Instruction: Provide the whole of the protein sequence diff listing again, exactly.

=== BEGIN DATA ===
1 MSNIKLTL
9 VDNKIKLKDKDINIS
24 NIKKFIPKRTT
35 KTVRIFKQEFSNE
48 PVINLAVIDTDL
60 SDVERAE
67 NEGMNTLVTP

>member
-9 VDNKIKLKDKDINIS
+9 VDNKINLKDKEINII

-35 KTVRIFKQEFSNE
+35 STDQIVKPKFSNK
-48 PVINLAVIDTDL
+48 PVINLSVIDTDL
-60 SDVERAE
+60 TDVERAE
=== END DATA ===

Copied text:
1 MSNIKLTL
9 VDNKIKLKDKDINIS
24 NIKKFIPKRTT
35 KTVRIFKQEFSNE
48 PVINLAVIDTDL
60 SDVERAE
67 NEGMNTLVTP

>member
-9 VDNKIKLKDKDINIS
+9 VDNKINLKDKEINII

-35 KTVRIFKQEFSNE
+35 STDQIVKPKFSNK
-48 PVINLAVIDTDL
+48 PVINLSVIDTDL
-60 SDVERAE
+60 TDVERAE